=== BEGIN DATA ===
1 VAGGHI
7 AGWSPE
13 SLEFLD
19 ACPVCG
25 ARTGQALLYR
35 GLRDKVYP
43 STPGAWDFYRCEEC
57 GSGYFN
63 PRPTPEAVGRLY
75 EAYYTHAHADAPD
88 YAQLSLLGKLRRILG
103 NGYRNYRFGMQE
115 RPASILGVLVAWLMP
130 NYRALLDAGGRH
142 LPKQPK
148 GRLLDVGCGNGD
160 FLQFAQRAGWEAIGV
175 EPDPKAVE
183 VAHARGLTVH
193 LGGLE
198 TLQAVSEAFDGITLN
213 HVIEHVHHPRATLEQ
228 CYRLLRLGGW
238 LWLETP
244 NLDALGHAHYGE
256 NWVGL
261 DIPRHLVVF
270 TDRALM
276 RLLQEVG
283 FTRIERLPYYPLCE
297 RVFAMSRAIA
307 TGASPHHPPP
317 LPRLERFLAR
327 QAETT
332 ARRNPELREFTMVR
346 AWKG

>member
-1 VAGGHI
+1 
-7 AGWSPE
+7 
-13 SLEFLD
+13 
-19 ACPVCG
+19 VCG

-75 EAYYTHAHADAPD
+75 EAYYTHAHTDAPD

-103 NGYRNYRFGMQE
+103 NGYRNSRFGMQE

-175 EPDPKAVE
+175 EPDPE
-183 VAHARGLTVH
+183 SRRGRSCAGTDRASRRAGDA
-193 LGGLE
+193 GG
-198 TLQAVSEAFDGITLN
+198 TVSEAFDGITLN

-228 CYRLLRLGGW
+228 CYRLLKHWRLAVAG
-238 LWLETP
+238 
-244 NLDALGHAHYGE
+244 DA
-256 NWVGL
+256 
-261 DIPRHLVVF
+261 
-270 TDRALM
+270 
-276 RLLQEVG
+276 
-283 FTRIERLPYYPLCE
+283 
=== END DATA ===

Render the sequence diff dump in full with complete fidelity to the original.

1 VAGGHI
7 AGWSPE
13 SLEFLD
19 ACPVCG
25 ARTGQALLYR
35 GLRDKVYP
43 STPGAWDFYRCEEC
57 GSGYFN
63 PRPTPEAVGRLY
75 EAYYTHAHADAPD
88 YAQLSLLGKLRRILG
103 NGYRNYRFGMQE
115 RPASILGVLVAWLMP
130 NYRALLDAGGRH
142 LPKQPK
148 GRLLDVGCGNGD
160 FLQFAQRAGWEAIGV
175 EPDPKAVE
183 VAHARGLTVH
193 LGGLE
198 TLQAVSEAFDGITLN
213 HVIEHVHHPRATLEQ
228 CYRLLRLGGW
238 LWLETP
244 NLDALGHAHYGE
256 NWVGL
261 DIPRHLVVF
270 TDRALM
276 RLLQEVG
283 FTRIERLPYYPLCE
297 RVFAMSRAIA
307 TGASPHHPPP
317 LPRLERFLAR
327 QAETT
332 ARRNPELREFTMVR
346 AWKG

>member
-1 VAGGHI
+1 
-7 AGWSPE
+7 
-13 SLEFLD
+13 
-19 ACPVCG
+19 VCG

-75 EAYYTHAHADAPD
+75 EAYYTHAHTDAPD

-103 NGYRNYRFGMQE
+103 NGYRNSRFGMQE

-175 EPDPKAVE
+175 EPDPE
-183 VAHARGLTVH
+183 SRRGRSCAGTDRASRRAGDA
-193 LGGLE
+193 GG
-198 TLQAVSEAFDGITLN
+198 TVSEAFDGITLN

-228 CYRLLRLGGW
+228 CYRLLKHWRLAVAG
-238 LWLETP
+238 
-244 NLDALGHAHYGE
+244 DA
-256 NWVGL
+256 
-261 DIPRHLVVF
+261 
-270 TDRALM
+270 
-276 RLLQEVG
+276 
-283 FTRIERLPYYPLCE
+283 